NHIS Report Citation
Cohen, R.A. & Cha, A.E. (July 2022). Health insurance coverage: Early release or quarterly estimates from the National Health Interview Survey, January 2021–March 2022. National Center for Health Statistics (NCHS). https://www.cdc.gov/nchs/data/nhis/earlyrelease/Quarterly_Estimates_2022_Q11.pdf
Blog & News
Now Available on State Health Compare: Five Updated Measures and One Brand New MeasureJuly 27, 2022:
Estimates for five measures of health care access, affordability, and use have now been updated on SHADAC’s State Health Compare web tool. One new measure, Had Dental Visit has also been added to the tool. The new and updated measures are all produced using data from the National Health Interview Survey (NHIS), conducted by the National Center for Health Statistics (NCHS). SHADAC produces these state-level measures using restricted-access data through the Minnesota Research Data Center (MnRDC). SHADAC’s State Health Compare is the only source of state-specific data for these measures which are essential for monitoring individuals’ access to and use of medical care, along with their ability to afford care.
These measures now contain data updated through 2020, using two-year pooled periods (i.e., 2017-2018, 2019-2020). The measures can be broken down by Total, Age, and Coverage Type (Public, Private, Uninsured). Additional breakdowns—such as Race and Ethnicity—will be highlighted within future SHADAC blogs as they become available.
Updated and new measures include:
NEW: Had Dental Visit
This measure describes the percent of individuals who had a dental examination or cleaning during the past twelve months.
Had Usual Source of Medical Care
This measure captures rates of individuals who had a usual place of medical care other than an emergency department during the past twelve months.
This measure provides rates of individuals who had any visit to a general doctor or provider within the last year.
This measure looks at rates of individuals who had any type of visit to an emergency department in the past twelve months.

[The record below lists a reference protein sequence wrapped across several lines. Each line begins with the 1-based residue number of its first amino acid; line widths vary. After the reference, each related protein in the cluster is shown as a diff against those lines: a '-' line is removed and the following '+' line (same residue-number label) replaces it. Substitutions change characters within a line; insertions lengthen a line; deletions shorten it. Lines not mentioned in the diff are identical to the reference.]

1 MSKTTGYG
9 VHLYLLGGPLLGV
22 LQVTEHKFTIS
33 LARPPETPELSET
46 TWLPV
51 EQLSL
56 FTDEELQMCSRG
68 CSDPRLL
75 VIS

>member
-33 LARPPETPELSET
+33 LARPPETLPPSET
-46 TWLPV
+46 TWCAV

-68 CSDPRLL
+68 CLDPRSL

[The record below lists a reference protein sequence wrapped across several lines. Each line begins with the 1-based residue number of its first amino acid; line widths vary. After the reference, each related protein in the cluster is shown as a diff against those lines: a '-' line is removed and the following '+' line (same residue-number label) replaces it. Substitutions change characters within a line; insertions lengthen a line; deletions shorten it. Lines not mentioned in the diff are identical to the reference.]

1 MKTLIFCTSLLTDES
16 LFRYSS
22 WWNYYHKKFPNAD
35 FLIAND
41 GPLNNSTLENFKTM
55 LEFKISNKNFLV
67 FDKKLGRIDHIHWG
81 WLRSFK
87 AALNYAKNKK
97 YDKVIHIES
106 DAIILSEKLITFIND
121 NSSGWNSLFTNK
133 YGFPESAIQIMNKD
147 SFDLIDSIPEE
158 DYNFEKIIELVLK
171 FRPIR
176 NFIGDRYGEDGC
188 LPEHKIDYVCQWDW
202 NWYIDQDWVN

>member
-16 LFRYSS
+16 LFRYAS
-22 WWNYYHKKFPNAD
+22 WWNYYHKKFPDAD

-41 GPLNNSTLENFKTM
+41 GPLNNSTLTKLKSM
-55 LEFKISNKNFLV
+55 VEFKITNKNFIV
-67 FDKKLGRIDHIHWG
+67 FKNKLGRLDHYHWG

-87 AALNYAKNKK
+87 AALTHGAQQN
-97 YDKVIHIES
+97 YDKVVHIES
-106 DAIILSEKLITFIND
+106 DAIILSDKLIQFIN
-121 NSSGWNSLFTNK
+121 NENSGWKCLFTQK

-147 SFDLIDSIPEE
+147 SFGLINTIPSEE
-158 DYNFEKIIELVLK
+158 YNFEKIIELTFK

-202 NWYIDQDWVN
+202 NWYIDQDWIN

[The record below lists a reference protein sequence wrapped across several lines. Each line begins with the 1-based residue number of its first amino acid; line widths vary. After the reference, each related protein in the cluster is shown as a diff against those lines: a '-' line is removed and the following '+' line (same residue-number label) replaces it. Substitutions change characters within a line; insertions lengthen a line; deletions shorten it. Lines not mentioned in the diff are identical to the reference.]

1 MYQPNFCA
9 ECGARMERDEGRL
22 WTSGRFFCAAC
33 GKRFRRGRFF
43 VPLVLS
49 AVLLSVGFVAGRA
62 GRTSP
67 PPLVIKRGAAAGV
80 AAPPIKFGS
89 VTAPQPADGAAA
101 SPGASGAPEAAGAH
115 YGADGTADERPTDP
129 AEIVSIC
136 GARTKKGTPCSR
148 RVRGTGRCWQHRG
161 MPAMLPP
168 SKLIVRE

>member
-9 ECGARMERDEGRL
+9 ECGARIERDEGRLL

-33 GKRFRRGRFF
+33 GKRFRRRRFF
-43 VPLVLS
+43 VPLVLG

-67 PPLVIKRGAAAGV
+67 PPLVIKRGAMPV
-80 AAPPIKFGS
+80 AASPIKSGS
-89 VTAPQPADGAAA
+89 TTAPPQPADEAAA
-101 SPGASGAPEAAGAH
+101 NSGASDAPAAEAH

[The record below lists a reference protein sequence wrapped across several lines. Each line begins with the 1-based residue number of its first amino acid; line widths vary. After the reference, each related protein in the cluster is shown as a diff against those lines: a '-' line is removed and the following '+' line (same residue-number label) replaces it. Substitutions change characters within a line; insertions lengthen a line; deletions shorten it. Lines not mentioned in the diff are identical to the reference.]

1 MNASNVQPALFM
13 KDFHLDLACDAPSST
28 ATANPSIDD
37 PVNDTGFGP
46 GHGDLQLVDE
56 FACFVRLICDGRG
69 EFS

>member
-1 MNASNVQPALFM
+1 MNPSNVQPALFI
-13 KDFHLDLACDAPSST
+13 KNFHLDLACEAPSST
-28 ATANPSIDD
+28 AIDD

This measure examines rates of individuals who had trouble paying off medical bills during past twelve months for the civilian non-institutionalized population.
This measure highlights rates of individuals who were prescribed medication in the past twelve months who made changes to medical drugs because of cost during the past twelve months for the civilian non-institutionalized population. This includes delaying filling a prescription, taking less medicine, or skipping medication doses to save money.
The estimates were produced using restricted NHIS data in the MnRDC. Measures have been updated with data through 2020 using two-year pooled periods, including (a) 2017-2018 and (b) 2019-2020.
Accelerating the Use of Findings from Patient-Centered Outcomes Research in Clinical Practice to Improve Health and Health Care
A committee of the National Academies of Sciences, Engineering, and Medicine is hosting a series of public workshops to explore potential ways to accelerate the use of patient-centered outcomes research (PCOR) findings in clinical practice to improve health and health care.
In the second workshop on June 17, 2022, SHADAC director Lynn Blewett presented on "State-Level Data Collaborations and Opportunities to Improve the Sustainability of Their Efforts."
These public workshops from the National Academies of Sciences, Engineering, and Medicine (the National Academies) feature invited presentations and discussions examining topics in 4 main categories:
1. Ways to revise and improve AHRQ’s proposed strategic plan, priorities, and strategies to make them clearer and more likely to lead to funding high-impact and complementary projects while being consistent with the Congressional mandate for investing funds from the PCOR Trust Fund (PCORTF), e.g.,
- Opportunities to train and educate PCOR investigators, while also addressing AHRQ’s PCORTF strategic priorities
- Development of digital tools to increase implementation of PCOR findings into practice
- Sustainable strategies for expanding implementation of PCOR findings
- The potential for development of an overall coordinated interdisciplinary approach to decisions about AHRQ’s PCORTF investments
2. Ways to measure progress and the impact of AHRQ’s PCORTF investments as a whole on meeting its goals (in the short-term, proximate, and long-term).
- Currently available metrics,
- Currently available data sources,
- Potential for novel metrics, analytics and data sources, and
- Ways to harmonize data elements across projects that could be included in evaluating the short- and long-term impact of AHRQ’s PCORTF investments.
3. Ways to better align priorities and strategies and to create complementary collaborations between the agencies charged with using the PCORTF to improve patient-centered outcomes research and practice (AHRQ, PCORI and ASPE), so as to increase the impact of AHRQ’s PCORTF investments and their potential to sustainably reduce disparities.
4. Ways AHRQ can apply communication science to improve dissemination of evidence, gaps in evidence, and policy gaps to inform health policies and decision-makers at the local, state, and federal levels.